The first effect an extreme bottleneck would have would be to greatly reduce genetic variability – the number of alleles that the species in question would possess. Recall that an allele is an alternative version of a DNA sequence. In mammals, each member of the species can have a maximum of only two DNA variants for any given DNA sequence – one allele inherited from mom, and one from dad. For a population to maintain high genetic diversity, you need a large number of individuals that have alternative DNA sequences to reproduce. If a population is reduced to only two individuals (or, as Poythress argues, was specially created starting with only two individuals) then the maximum possible DNA variation for any location in the genome is only four different alleles (two each in the male and female, with all four alleles being different from the others). Also, all alleles in this species genomes would coalesce to approximately the same time point, since all genetic diversity above this baseline (that would later accumulate through mutations) would be effectively the same age. However, as we have seen, humans are highly diverse genetically, and our alleles do not uniformly coalesce to a specific point in our history, but rather to a wide range of times, consistent with our lineage maintaining a large population over time.
A second effect of a reduction to (or start from) two individuals would be to place the original alleles into four chromosomal linkage patterns. These linkage patterns would slowly be broken up by recombination over successive generations. As with allele coalescence, we would see a pattern in present-day genomes that could be tracked back to four ancestral linkage patterns indicative of two original ancestors. These patterns in the human genome, however, indicate thousands of ancestors, as we have seen.
(Now it is of course possible - to jump ahead to Poythress’s third argument – to state that the patterns we see in the present-day human genome are the results of God’s miraculous intervention superimposed on what is in fact descent from an ancestral pair. I will address this possibility in a future post, but for now I’ll merely state that I do not find this argument plausible.)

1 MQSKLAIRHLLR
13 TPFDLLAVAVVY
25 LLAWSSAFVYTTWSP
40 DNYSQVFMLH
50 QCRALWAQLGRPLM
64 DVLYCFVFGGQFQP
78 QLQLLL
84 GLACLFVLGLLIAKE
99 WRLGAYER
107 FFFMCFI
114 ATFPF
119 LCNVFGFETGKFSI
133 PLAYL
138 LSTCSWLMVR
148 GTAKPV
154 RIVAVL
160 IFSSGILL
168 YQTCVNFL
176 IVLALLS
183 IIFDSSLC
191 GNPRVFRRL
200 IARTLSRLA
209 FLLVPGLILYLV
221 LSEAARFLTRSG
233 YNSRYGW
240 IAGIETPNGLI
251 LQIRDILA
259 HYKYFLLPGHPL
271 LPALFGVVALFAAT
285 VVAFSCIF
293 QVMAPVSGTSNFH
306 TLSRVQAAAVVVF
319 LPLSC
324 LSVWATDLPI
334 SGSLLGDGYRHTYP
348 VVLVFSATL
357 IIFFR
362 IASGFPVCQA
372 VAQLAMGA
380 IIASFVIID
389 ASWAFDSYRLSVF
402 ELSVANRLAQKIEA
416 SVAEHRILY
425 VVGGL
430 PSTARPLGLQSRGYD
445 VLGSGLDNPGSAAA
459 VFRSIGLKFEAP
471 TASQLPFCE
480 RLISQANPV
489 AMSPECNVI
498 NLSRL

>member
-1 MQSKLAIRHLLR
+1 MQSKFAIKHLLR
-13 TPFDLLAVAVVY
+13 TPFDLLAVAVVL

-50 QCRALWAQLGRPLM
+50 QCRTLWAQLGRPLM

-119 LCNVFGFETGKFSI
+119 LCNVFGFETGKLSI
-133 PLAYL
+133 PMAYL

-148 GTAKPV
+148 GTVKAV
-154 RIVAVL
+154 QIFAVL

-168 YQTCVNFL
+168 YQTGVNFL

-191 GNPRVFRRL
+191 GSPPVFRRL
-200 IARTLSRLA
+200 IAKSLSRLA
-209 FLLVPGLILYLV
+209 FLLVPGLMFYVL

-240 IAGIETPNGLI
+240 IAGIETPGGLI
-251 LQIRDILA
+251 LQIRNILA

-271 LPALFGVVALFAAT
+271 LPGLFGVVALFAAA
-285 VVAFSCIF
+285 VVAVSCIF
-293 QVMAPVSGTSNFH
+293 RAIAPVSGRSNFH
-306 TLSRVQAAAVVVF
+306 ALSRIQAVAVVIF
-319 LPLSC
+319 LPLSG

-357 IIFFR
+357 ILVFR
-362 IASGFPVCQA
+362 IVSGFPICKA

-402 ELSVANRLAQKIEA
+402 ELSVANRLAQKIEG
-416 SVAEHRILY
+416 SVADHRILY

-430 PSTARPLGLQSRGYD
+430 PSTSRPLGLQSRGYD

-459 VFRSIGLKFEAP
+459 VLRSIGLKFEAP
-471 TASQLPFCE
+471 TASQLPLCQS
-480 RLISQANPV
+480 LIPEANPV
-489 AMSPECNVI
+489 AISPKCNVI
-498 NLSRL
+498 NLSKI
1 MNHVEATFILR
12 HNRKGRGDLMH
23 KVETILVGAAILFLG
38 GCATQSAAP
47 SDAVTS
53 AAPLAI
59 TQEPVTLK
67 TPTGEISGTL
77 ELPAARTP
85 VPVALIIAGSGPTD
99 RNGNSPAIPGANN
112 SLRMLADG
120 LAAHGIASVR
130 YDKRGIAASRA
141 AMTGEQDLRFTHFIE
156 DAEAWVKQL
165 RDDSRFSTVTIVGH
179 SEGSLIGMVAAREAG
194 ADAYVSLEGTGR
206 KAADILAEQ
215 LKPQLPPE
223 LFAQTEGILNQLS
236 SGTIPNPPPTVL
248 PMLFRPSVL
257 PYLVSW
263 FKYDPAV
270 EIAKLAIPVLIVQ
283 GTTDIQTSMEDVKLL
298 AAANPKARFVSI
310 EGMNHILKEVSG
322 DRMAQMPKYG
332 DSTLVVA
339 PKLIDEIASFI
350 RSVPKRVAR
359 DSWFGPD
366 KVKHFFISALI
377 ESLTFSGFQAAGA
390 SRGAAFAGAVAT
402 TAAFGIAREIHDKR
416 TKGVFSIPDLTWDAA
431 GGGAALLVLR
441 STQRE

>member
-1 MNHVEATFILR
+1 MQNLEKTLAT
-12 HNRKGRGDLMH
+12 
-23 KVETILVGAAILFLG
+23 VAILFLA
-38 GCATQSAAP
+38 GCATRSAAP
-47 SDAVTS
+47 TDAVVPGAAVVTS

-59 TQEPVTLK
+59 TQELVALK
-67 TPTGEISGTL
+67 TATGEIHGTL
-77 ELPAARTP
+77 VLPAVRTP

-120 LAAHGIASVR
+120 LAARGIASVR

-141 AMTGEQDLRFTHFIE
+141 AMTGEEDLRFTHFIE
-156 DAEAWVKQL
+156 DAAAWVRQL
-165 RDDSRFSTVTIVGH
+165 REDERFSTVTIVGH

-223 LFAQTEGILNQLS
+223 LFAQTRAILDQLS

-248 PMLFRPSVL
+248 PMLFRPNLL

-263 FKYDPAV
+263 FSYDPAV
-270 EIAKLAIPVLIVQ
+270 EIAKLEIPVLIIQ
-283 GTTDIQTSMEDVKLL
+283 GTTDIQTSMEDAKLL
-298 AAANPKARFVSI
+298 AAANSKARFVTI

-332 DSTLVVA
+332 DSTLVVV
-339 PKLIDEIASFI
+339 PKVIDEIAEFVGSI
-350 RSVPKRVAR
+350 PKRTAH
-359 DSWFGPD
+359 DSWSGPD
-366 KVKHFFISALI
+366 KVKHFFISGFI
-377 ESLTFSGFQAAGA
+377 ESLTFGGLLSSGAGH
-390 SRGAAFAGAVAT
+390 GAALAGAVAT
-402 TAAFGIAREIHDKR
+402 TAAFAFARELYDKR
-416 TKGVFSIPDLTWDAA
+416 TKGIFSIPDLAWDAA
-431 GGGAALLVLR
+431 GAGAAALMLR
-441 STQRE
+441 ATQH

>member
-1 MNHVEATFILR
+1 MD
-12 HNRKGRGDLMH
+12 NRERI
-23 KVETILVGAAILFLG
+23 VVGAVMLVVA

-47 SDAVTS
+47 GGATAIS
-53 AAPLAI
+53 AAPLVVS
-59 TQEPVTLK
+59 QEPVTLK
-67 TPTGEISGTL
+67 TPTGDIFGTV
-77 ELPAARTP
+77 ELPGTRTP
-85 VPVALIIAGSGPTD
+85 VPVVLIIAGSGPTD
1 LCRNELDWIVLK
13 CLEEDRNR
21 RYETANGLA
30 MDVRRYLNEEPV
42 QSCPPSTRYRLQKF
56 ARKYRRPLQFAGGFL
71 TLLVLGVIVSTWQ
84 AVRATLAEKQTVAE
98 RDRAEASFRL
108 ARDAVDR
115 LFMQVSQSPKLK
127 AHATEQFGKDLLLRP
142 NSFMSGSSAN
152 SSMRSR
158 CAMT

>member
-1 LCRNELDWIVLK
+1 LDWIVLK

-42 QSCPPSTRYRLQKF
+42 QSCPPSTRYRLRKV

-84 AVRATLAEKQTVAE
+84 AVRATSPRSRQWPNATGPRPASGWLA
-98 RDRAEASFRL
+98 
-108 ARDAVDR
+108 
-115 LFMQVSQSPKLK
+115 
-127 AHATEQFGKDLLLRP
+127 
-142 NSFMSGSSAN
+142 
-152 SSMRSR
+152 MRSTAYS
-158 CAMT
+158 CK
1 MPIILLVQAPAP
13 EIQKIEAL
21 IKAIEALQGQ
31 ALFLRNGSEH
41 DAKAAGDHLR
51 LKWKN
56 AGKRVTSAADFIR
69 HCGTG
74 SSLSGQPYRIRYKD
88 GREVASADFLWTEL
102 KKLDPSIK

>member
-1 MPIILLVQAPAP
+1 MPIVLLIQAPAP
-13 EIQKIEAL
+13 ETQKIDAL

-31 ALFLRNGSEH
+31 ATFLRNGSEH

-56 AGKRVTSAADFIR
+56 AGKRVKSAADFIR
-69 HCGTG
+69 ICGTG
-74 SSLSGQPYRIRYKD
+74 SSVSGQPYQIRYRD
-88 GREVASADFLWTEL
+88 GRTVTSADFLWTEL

So, if indeed humans descended from two individuals we would expect our present-day genetic diversity to be low, and the pattern of diversity to reflect an origin from a maximum of four original chromosomal arrangements. We do not, however, observe anything like this for present-day human genetic diversity.
Perhaps one way to appreciate that population genetics methods can (and do) detect extreme population bottlenecks would be to examine other mammalian species that do have the features we would expect for such an event. Cheetahs are one well-known example of a species with greatly reduced genetic diversity. Population genetics models for cheetahs support the hypothesis that they experienced a strong population bottleneck, which has recently been estimated at about 42,000 – 67,000 years ago, nearly eliminating their genetic variability. This signature remains with them to this day, since there has not been adequate time for new variation to arise through mutation. A second example would be the more recent bottleneck in Hawaiian monk seals that occurred in the 1800s, which is easily (and dramatically) seen in their extreme lack of present-day genetic variability. So, contrary to Poythress’s claim, the methods of population genetics are fully capable of detecting a reduction to (or start from) two individuals, since such an event would shape the genetic variability of that species for a very long time, well within the detection limit of current methods. The fact that our genome does not show these features thus remains a problem for his argument.
In the next post in this series, we’ll discuss Poythress’s second claim – that perhaps Adam and Eve lived long ago enough to avoid detection by current methods.